THE NIX by Nathan Hill

This is a big book, both physically - 600 plus pages - and in scope. Enormous in fact. Numerous and diverse story lines, numerous and diverse characters, some very tenuous links, moving back and forth in time between 1968 to 1988 to 2011, there is a lot going on. But for the most part it holds together superbly well, showcasing the wonderful story telling talents of the writer, and his mastery of language and writing. I really loved this, it was a complete surprise, and  most enjoyable, if somewhat difficult to hold open due to its massive size.

The cover shows a protest, young hippy people in a sit down somewhere in the US. Chicago actually in 1968, thousands of students protesting the Vietnam War in that year that has come to be the defining year of a tumultuous decade in the USA. Faye is the young woman with glasses, Sebastian is the young man she is leaning against, and Alice is the fierce looking young woman with sunglasses. Faye is the pivotal character in the whole book, it is really her story, how her actions and the things that happen to her at this time impact so critically on her life and that of her son Samuel. Most of the story is told from Samuel's point of view. In 2011 he is in his early thirties, single,  a university professor of English, disillusioned, bored, spends more time as an avatar in his favourite online game Elfscape.

With his job under threat due to the self indulgent actions of one of his students, Samuel, once a promising writer who has never delivered on a book he was paid in advance for, now finds himself facing the prospect of doing a hatchet job biography of his mother Faye in order to save himself. Faye abandoned Samuel and her husband Henry when Samuel was 11, and has never been heard of or seen since. Now she has been arrested for allegedly throwing handfuls of gravel at an aspiring presidential candidate during a walk about in a public park. Samuel, therefore, in order to save himself, takes on the task of hunting down his mother and facing up to why she left her family.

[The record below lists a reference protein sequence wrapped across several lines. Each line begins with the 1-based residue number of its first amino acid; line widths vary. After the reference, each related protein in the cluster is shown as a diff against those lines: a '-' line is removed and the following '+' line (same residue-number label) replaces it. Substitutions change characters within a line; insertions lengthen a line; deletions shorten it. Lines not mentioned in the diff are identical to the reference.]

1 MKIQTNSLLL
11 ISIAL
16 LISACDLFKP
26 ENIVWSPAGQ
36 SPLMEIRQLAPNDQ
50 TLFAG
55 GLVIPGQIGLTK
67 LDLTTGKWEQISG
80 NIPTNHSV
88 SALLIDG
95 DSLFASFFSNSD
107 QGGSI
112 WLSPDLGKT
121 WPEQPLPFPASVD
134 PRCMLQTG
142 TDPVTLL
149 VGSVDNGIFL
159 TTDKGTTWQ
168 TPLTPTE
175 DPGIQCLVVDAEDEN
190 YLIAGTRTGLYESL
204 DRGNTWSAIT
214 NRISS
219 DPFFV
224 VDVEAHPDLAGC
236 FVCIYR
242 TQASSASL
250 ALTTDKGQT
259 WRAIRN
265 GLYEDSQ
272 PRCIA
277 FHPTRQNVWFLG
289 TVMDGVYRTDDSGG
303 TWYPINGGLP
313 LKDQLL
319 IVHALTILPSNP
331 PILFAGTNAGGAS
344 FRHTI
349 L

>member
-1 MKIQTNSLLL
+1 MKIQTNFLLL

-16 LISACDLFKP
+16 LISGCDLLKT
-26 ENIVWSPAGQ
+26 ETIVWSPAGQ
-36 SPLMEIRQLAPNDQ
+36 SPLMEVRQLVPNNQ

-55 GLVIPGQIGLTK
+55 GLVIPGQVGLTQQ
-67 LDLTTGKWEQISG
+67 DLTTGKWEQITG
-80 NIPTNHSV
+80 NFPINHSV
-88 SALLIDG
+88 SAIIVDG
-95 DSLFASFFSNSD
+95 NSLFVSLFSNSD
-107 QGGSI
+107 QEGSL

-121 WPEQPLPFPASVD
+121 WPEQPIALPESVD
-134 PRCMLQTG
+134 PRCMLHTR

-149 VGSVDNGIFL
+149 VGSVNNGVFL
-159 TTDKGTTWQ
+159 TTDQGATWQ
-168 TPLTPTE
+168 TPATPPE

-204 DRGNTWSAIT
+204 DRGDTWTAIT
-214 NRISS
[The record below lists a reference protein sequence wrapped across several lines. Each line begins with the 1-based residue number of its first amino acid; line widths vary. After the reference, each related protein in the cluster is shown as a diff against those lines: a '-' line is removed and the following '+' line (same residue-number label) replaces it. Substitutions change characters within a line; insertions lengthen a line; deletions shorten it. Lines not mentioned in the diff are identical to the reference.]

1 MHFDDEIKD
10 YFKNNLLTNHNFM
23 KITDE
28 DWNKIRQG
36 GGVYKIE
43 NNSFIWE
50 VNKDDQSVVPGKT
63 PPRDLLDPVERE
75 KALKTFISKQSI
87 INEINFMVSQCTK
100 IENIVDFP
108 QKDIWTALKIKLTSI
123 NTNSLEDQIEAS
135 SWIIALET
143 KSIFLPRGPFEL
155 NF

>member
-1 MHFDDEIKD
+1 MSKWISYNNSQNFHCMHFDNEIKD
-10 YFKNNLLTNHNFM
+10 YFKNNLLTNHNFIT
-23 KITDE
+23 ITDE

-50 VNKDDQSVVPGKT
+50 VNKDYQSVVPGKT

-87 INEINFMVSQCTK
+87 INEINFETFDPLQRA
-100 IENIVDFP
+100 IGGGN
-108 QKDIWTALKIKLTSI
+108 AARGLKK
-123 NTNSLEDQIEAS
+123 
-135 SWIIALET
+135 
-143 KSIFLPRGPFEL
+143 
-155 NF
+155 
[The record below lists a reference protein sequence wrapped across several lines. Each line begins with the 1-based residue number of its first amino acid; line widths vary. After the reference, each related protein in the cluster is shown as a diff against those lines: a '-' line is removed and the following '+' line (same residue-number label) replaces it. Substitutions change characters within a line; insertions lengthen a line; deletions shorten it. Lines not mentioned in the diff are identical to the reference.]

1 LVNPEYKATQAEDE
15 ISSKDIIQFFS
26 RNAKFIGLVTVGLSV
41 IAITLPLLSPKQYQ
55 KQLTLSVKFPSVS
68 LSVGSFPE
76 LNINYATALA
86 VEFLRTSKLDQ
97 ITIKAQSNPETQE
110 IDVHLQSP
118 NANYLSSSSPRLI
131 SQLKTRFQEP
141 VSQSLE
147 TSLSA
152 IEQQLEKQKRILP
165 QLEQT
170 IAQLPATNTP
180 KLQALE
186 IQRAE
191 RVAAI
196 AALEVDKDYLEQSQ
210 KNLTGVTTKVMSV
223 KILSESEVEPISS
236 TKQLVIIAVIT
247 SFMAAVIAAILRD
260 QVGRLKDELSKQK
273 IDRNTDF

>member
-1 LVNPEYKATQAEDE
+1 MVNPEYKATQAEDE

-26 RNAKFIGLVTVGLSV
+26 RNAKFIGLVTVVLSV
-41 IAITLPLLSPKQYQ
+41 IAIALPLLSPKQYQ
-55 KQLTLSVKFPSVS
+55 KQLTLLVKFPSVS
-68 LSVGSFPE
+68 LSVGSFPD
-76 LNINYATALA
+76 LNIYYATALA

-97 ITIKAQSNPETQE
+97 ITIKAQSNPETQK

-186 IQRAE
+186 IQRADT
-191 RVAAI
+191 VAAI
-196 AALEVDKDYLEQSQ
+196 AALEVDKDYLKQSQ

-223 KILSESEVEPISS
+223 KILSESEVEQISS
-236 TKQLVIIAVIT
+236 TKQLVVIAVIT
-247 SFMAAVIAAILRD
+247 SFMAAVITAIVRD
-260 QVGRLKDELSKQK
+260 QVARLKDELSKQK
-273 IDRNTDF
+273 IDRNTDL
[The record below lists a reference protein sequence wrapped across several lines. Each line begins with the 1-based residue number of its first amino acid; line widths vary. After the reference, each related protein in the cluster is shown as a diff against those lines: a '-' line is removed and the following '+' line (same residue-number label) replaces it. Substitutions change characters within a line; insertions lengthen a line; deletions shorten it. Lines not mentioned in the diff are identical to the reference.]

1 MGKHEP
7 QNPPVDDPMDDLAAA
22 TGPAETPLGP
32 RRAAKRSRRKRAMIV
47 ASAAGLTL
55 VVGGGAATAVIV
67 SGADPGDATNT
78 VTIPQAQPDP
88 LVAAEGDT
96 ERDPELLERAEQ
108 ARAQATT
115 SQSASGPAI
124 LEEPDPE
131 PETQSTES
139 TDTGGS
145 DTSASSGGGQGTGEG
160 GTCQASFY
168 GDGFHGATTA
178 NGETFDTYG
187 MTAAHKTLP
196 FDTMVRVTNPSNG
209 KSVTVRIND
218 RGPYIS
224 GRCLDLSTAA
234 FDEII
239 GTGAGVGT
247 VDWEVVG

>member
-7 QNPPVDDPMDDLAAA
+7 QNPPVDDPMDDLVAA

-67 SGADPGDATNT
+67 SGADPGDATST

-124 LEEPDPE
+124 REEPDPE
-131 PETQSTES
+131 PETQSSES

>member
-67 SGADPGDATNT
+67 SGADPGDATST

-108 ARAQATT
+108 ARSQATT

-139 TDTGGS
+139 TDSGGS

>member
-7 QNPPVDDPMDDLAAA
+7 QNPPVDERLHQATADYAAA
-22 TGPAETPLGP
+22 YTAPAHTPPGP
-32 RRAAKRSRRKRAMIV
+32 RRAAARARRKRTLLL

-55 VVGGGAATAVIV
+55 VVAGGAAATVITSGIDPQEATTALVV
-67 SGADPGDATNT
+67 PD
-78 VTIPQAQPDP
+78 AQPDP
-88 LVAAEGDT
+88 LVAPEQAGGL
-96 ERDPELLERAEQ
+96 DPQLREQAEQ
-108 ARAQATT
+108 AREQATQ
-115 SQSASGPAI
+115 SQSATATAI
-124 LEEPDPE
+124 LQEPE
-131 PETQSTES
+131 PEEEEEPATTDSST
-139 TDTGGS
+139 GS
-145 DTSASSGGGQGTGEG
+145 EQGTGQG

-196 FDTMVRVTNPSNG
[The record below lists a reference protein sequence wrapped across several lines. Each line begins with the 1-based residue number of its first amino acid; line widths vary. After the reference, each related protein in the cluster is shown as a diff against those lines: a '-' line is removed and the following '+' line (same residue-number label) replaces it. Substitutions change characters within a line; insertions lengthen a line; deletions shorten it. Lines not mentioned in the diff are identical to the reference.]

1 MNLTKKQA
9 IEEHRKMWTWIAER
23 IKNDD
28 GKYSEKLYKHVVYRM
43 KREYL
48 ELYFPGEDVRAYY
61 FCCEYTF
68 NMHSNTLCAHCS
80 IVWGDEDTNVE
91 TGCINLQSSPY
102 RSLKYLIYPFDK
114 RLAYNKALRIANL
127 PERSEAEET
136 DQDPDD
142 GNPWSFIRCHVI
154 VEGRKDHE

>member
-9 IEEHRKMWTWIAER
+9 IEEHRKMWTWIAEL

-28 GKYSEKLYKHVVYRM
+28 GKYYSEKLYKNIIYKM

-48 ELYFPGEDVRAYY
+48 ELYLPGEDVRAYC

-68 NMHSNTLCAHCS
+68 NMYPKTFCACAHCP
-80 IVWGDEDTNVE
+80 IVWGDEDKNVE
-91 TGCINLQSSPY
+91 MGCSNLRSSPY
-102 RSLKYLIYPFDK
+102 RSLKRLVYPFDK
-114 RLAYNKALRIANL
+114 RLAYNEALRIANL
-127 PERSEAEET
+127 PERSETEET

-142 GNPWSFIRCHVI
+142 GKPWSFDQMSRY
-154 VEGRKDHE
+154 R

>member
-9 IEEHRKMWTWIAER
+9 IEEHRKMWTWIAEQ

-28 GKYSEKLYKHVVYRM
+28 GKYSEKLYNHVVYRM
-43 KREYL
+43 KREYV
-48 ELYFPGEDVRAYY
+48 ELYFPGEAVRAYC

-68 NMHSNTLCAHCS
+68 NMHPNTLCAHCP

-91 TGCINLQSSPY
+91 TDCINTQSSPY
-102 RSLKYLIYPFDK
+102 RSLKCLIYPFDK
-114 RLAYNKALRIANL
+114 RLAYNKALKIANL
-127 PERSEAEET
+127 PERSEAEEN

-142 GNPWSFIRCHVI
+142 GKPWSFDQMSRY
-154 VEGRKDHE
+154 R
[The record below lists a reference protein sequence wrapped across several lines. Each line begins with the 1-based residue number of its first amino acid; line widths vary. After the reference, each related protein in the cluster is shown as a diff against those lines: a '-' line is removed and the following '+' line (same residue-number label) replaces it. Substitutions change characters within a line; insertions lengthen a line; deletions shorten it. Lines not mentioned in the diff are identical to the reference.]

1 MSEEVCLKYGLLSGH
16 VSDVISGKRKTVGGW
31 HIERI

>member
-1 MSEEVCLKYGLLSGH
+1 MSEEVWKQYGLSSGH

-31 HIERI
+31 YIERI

This is such a simplistic plot outline even though it is actually quite long, but against this background so much goes on - Samuel's childhood in the days leading up to his mother's disappearance and his peculiar friendship with twins Bethany and Bishop, his mother's story which really begins with her father migrating from Norway after the war. Why did that happen? He fills her with dread and fear with his stories of Norwegian mythical creatures including the Nix, which stay with poor Faye for far too long. There are a host of other characters too, the most interesting although really completely irrelevant to the overall book, being one of the other players in the Elfscape game. His near death from too much time on line is very much a parable for modern times, and for me was one of the highlights. In many ways this novel is a social history of the USA, much of it being centred on Chicago and the riots that followed that took place in 1968. Many of the issues important then are still important today, making this novel very relevant reading.

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